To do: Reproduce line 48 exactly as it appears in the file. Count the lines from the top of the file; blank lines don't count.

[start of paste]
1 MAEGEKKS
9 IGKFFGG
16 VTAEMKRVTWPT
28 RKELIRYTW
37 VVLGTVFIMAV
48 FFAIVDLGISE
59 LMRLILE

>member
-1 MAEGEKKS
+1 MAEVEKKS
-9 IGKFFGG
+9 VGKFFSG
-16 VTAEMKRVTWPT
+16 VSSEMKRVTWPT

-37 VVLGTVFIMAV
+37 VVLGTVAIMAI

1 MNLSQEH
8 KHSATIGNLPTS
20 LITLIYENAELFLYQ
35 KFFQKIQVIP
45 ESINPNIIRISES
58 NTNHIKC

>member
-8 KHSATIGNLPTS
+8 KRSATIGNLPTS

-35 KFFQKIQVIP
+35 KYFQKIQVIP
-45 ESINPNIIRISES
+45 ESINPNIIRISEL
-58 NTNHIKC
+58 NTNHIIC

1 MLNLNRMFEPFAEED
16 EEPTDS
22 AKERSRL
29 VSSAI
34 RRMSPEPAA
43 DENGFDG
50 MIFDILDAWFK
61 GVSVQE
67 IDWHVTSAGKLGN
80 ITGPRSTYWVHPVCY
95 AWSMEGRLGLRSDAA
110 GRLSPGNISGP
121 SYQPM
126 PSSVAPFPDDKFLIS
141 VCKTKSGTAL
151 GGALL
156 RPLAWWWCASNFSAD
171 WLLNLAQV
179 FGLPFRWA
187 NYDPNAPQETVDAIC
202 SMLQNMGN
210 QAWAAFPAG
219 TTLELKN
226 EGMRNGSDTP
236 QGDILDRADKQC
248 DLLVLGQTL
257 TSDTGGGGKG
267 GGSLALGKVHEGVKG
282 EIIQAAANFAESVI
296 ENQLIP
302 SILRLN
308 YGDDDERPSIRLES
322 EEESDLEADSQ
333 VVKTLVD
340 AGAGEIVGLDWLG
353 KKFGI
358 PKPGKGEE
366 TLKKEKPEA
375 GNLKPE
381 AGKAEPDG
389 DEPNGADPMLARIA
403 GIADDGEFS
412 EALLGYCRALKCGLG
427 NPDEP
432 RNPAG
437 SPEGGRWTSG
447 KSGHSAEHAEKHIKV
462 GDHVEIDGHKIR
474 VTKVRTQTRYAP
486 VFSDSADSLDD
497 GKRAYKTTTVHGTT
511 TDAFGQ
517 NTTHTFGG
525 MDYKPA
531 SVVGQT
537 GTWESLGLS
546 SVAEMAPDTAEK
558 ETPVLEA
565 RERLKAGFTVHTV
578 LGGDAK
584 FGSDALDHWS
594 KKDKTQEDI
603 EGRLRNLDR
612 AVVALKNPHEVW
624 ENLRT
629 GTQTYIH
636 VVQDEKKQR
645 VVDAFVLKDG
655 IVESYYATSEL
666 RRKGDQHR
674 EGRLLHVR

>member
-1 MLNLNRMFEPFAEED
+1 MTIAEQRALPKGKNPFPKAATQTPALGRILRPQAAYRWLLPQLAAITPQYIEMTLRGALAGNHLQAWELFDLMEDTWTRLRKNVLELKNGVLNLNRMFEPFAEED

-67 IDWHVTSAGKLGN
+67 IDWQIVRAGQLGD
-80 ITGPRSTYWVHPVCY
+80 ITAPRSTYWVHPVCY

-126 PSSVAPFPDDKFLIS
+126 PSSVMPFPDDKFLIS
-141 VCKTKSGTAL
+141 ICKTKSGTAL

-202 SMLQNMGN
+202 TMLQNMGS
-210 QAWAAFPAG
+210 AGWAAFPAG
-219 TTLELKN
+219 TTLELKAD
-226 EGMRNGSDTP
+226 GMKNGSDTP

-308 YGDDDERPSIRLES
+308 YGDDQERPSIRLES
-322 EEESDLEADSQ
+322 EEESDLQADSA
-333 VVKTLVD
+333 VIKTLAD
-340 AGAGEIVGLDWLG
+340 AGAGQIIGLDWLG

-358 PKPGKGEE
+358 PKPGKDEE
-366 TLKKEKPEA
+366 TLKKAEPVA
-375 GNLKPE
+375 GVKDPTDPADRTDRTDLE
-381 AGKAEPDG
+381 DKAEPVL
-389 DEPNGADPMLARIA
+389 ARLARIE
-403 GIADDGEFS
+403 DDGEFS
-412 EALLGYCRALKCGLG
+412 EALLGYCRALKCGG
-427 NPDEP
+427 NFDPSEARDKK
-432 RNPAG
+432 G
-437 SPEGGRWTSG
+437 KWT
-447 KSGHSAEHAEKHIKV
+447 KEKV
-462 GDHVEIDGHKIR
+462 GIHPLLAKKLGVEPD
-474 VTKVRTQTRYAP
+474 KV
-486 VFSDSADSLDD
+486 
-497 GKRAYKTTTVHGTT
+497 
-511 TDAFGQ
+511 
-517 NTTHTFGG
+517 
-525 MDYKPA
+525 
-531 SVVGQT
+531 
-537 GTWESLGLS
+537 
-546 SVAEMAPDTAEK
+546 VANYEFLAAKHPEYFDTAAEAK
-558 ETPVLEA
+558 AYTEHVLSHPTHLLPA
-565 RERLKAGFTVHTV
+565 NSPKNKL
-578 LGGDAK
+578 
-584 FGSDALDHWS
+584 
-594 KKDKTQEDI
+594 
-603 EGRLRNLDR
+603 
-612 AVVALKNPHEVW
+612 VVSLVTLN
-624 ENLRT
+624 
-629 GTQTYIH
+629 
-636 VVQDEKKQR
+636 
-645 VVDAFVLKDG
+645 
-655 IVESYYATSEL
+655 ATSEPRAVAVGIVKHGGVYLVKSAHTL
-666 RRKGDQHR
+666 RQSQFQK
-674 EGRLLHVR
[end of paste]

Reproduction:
156 RPLAWWWCASNFSAD